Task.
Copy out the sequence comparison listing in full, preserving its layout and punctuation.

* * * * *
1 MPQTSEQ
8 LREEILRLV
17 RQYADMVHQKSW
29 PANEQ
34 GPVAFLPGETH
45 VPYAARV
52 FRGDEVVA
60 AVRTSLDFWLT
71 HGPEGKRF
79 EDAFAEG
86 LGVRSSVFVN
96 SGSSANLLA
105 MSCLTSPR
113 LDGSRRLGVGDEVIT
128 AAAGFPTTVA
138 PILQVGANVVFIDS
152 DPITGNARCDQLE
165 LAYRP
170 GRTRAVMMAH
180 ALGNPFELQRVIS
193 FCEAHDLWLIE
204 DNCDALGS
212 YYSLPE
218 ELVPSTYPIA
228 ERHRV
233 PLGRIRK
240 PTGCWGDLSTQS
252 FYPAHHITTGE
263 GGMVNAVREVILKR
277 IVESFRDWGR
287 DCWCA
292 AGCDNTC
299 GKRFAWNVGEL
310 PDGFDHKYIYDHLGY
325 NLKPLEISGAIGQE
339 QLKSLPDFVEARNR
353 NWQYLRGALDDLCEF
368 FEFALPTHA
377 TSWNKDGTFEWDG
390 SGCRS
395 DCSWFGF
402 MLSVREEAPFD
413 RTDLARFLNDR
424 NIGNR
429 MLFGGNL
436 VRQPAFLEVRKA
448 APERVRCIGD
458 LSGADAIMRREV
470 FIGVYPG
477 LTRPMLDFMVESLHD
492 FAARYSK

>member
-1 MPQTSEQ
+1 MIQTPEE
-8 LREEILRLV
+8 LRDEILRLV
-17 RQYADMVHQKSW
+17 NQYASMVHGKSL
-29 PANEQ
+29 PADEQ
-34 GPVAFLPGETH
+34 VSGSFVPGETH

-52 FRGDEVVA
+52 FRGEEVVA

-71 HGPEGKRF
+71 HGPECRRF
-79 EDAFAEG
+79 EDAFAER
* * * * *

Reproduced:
1 MPQTSEQ
8 LREEILRLV
17 RQYADMVHQKSW
29 PANEQ
34 GPVAFLPGETH
45 VPYAARV
52 FRGDEVVA
60 AVRTSLDFWLT
71 HGPEGKRF
79 EDAFAEG
86 LGVRSSVFVN
96 SGSSANLLA
105 MSCLTSPR
113 LDGSRRLGVGDEVIT
128 AAAGFPTTVA
138 PILQVGANVVFIDS
152 DPITGNARCDQLE
165 LAYRP
170 GRTRAVMMAH
180 ALGNPFELQRVIS
193 FCEAHDLWLIE
204 DNCDALGS
212 YYSLPE
218 ELVPSTYPIA
228 ERHRV
233 PLGRIRK
240 PTGCWGDLSTQS
252 FYPAHHITTGE
263 GGMVNAVREVILKR
277 IVESFRDWGR
287 DCWCA
292 AGCDNTC
299 GKRFAWNVGEL
310 PDGFDHKYIYDHLGY
325 NLKPLEISGAIGQE
339 QLKSLPDFVEARNR
353 NWQYLRGALDDLCEF
368 FEFALPTHA
377 TSWNKDGTFEWDG
390 SGCRS
395 DCSWFGF
402 MLSVREEAPFD
413 RTDLARFLNDR
424 NIGNR
429 MLFGGNL
436 VRQPAFLEVRKA
448 APERVRCIGD
458 LSGADAIMRREV
470 FIGVYPG
477 LTRPMLDFMVESLHD
492 FAARYSK

>member
-1 MPQTSEQ
+1 MIQTPEE
-8 LREEILRLV
+8 LRDEILRLV
-17 RQYADMVHQKSW
+17 NQYASMVHGKSL
-29 PANEQ
+29 PADEQ
-34 GPVAFLPGETH
+34 VSGSFVPGETH

-52 FRGDEVVA
+52 FRGEEVVA

-71 HGPEGKRF
+71 HGPECRRF
-79 EDAFAEG
+79 EDAFAER